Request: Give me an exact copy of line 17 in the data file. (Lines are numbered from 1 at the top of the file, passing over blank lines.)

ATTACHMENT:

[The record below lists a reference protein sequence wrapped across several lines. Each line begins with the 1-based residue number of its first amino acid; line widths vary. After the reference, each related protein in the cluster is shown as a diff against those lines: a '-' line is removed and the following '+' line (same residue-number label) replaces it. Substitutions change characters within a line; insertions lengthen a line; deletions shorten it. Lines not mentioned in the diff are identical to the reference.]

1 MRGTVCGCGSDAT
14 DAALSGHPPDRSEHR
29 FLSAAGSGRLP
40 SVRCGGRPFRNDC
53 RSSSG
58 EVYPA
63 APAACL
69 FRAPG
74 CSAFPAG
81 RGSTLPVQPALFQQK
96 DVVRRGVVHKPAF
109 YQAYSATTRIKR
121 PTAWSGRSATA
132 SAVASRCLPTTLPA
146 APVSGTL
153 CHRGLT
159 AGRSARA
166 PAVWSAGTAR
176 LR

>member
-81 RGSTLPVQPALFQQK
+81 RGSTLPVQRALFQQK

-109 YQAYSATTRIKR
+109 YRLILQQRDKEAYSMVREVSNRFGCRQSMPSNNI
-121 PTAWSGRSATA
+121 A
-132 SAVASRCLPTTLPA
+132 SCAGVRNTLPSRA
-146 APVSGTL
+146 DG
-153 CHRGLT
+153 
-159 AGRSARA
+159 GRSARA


153 CHRGLT